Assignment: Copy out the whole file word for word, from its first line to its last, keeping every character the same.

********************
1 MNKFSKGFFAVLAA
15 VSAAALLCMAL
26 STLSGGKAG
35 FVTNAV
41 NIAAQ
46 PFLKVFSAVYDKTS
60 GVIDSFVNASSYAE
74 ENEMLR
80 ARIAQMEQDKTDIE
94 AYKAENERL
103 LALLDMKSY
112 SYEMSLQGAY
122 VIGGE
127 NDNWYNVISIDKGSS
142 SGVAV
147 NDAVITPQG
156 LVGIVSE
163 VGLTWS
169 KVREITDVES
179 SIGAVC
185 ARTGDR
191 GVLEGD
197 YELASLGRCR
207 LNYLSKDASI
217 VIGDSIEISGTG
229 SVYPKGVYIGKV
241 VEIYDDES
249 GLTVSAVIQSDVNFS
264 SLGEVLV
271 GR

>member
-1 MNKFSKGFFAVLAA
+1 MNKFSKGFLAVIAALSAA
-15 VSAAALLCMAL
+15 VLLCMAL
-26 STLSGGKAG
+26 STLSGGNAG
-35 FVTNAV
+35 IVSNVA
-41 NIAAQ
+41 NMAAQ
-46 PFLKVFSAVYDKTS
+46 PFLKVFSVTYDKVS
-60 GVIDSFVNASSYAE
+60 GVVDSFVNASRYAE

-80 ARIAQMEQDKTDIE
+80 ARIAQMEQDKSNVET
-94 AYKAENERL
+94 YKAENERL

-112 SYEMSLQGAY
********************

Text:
1 MNKFSKGFFAVLAA
15 VSAAALLCMAL
26 STLSGGKAG
35 FVTNAV
41 NIAAQ
46 PFLKVFSAVYDKTS
60 GVIDSFVNASSYAE
74 ENEMLR
80 ARIAQMEQDKTDIE
94 AYKAENERL
103 LALLDMKSY
112 SYEMSLQGAY
122 VIGGE
127 NDNWYNVISIDKGSS
142 SGVAV
147 NDAVITPQG
156 LVGIVSE
163 VGLTWS
169 KVREITDVES
179 SIGAVC
185 ARTGDR
191 GVLEGD
197 YELASLGRCR
207 LNYLSKDASI
217 VIGDSIEISGTG
229 SVYPKGVYIGKV
241 VEIYDDES
249 GLTVSAVIQSDVNFS
264 SLGEVLV
271 GR

>member
-1 MNKFSKGFFAVLAA
+1 MNKFSKGFLAVIAALSAA
-15 VSAAALLCMAL
+15 VLLCMAL
-26 STLSGGKAG
+26 STLSGGNAG
-35 FVTNAV
+35 IVSNVA
-41 NIAAQ
+41 NMAAQ
-46 PFLKVFSAVYDKTS
+46 PFLKVFSVTYDKVS
-60 GVIDSFVNASSYAE
+60 GVVDSFVNASRYAE

-80 ARIAQMEQDKTDIE
+80 ARIAQMEQDKSNVET
-94 AYKAENERL
+94 YKAENERL

-112 SYEMSLQGAY